Google this morning announced a number of changes in the way it deals with advertising agencies around the world, from small search marketing shops to large traditional marketing household names.
In short, the search and Internet advertising giants aims to raise the bar for Google AdWords Certification, assist advertisers in finding and contacting certified partners more easily, and to lower costs for those who effectively help advertisers get the most out of Google AdWords, the Mountain View company’s popular Internet advertising service.
New AdWords Certification program
Google is retiring its Google Advertising Professionals (GAP) program, originally launched in November 2004, and replacing it with a new Google AdWords Certification program for agencies managing AdWords accounts on behalf of advertisers.
(Funny sidenote: the ‘News’ landing page currently reads: “A lot has changed since 1994 when Google Advertising Professionals launched so we’re retiring the program and replacing with a rigorous, strategy focused version.” – who knew Google secretly started operating in the first half of the nineties?)
The new program provides agencies and their employees with new training materials that reflect recent changes in search marketing and AdWords functionality (think webinars, on-site training, etc.), tougher certification exams to test practical application of knowledge and best practices and advanced-level exams to “highlight competency in search, display, reporting and analysis”. Also: brand new badges! (embedded above)
Current Google Advertising Professionals will have a 6-month grace period to meet the new criteria and terms and conditions in order to retain their certified status.
Google Partner Search
Google Certified Partners can now opt in to Google Partner Search, a directory that helps advertisers find companies that best match their criteria. To show up in searches through Google Partner Search, agencies must opt in and fill in details about their core attributes and capabilities. Searches can be filtered by location, agency experience within a particular budget range, the types of services provided and the specific industry verticals served.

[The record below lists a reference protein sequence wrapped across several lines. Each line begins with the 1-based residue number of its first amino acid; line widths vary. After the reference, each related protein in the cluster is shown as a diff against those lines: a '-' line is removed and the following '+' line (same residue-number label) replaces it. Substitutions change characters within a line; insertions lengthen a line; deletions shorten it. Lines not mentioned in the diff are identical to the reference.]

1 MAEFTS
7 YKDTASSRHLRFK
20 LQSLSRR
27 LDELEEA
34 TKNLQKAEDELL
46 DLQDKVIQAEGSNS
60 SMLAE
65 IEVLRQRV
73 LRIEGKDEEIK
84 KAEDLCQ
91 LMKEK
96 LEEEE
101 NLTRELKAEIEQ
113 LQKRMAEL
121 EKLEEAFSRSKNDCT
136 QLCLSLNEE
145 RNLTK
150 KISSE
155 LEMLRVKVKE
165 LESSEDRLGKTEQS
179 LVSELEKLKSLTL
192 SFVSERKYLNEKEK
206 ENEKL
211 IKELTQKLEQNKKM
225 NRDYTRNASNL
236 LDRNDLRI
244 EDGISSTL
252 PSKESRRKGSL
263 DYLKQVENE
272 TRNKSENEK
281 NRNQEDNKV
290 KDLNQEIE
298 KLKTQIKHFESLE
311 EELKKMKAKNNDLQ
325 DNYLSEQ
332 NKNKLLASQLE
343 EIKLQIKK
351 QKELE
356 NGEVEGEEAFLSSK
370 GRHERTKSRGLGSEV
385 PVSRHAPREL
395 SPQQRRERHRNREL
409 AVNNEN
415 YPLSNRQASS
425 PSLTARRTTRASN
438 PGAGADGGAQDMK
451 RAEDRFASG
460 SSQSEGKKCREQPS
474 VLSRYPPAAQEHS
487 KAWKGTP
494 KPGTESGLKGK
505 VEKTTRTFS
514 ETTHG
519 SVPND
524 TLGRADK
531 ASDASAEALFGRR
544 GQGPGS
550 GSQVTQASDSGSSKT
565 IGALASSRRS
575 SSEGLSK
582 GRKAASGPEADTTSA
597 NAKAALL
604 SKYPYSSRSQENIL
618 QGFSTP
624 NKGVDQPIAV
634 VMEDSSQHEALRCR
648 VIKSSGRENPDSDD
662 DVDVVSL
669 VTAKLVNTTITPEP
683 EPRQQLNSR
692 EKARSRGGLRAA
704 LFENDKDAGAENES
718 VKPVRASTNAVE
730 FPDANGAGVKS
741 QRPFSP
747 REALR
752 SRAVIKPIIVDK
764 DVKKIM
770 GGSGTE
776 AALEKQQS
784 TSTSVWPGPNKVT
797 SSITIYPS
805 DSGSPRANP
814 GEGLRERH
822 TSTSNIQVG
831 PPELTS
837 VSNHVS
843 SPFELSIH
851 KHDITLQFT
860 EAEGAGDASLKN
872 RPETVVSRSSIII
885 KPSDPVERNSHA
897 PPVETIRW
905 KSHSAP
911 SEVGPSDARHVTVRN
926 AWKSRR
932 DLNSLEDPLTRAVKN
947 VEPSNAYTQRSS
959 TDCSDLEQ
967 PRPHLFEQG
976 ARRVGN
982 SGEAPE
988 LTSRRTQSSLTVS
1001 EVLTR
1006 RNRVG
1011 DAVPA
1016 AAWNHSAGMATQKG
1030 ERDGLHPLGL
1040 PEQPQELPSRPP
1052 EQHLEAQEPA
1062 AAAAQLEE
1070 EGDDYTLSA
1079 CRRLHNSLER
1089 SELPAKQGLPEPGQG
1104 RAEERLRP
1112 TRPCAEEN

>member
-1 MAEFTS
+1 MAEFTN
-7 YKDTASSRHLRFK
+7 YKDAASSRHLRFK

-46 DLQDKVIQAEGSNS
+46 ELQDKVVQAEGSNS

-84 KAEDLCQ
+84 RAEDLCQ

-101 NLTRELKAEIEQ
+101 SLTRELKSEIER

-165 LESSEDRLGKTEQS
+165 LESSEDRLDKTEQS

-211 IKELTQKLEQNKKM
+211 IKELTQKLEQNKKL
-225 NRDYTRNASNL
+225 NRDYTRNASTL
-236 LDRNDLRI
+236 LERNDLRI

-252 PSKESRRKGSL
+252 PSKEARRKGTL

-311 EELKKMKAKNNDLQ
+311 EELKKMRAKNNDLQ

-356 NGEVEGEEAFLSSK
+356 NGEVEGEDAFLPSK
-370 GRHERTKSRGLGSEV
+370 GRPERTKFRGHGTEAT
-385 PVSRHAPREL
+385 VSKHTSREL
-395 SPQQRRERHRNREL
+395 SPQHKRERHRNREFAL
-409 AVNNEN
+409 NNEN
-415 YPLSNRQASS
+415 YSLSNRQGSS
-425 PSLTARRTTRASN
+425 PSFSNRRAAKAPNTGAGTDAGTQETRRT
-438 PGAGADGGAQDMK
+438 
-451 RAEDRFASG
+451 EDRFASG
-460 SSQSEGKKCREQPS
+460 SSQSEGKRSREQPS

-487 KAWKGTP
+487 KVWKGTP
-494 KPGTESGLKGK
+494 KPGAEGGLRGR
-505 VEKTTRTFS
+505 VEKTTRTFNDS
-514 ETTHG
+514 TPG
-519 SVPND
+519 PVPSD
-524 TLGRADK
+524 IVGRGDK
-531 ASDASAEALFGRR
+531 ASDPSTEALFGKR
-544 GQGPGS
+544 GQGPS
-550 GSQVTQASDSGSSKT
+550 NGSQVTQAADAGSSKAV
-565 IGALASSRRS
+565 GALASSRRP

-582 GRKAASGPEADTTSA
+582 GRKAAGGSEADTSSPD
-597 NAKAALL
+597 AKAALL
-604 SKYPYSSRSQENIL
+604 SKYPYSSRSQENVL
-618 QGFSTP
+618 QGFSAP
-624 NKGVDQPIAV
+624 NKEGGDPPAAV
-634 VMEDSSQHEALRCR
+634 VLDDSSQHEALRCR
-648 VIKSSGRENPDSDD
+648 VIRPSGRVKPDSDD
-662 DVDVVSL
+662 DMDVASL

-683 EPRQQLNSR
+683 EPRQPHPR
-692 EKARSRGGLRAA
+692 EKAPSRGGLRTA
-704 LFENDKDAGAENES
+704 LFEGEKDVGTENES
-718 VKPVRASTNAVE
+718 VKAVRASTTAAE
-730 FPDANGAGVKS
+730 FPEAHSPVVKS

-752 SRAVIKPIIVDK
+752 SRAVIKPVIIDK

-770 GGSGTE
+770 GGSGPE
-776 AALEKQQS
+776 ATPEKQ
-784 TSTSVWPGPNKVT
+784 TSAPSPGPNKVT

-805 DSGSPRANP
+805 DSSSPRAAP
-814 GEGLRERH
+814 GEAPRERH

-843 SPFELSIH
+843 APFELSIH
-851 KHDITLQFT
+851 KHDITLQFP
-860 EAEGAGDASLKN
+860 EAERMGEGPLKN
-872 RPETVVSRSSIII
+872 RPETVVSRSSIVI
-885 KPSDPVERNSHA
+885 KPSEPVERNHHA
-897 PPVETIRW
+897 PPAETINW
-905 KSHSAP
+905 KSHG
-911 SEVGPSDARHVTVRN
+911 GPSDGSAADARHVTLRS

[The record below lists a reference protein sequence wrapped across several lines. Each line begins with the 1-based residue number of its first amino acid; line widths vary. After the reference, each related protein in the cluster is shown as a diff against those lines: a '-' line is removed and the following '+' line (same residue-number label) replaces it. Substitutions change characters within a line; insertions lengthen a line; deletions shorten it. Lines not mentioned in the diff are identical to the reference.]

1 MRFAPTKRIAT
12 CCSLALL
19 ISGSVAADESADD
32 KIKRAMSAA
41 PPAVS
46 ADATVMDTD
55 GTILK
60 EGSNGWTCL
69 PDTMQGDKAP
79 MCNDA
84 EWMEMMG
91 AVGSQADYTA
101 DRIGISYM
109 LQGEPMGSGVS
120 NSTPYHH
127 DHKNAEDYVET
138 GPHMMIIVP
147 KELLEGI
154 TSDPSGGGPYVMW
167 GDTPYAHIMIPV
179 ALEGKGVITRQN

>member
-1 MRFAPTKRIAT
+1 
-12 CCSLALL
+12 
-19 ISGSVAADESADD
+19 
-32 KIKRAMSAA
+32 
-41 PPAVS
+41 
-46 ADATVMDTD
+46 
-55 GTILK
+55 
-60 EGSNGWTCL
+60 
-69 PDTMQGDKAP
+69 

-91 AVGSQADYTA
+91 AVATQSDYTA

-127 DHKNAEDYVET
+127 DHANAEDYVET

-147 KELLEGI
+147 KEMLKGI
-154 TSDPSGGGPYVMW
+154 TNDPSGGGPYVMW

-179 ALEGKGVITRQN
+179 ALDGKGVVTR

Google AdWords API pricing
Google has also announced preferred AdWords API pricing. This gives qualified Google Certified Partners who manage AdWords accounts on behalf of clients free use of the AdWords API, which allows developers to build applications that interact directly with the AdWords platform, based on managed client spend. To apply, agencies must have an active agency profile page and be compliant with the AdWords API terms and conditions. Google says it will start accepting applications for preferred AdWords API pricing on May 26, 2010.
During the beta test period, the AdWords API was free for all but only within certain quota limits. To calculate fees based on said quota, Google has a unit-based system in place. Each operation performed on an AdWords account, such as adding a keyword, consumes a certain number of API units, and developers basically get charged $0.25 – or local currency equivalent – per thousand units consumed (see detailed rate sheet for more information).
Here’s how free AdWords API units for preferred partners are calculated:
We calculate free AdWords API units for the developer token that’s approved for preferred AdWords API pricing using the amount of spend managed by the My Client Center associated with the API developer token. If you receive preferred pricing, we’ll provide you with 250 units for every $1 of AdWords spend managed.
For example, if you manage $10,000 in March, you’d receive 2,500,000 free API units in April. We’re continuing to update the way we calculate the amount of spend you manage and will update this help article when we have more information.
Find out more about the updated AdWords API pricing model here.
Advertisers and agencies alike, we want to hear from you:
How do you think these changes will affect you, if at all?
Google provides search and advertising services, which together aim to organize and monetize the world’s information. In addition to its dominant search engine, it offers a plethora of online tools and platforms including: Gmail, Maps, YouTube, and Google+, the company’s extension into the social space. Most of its Web-based products are free, funded by Google’s highly integrated online advertising platforms AdWords and AdSense. Google promotes the idea that advertising should be highly targeted and relevant to users thus providing...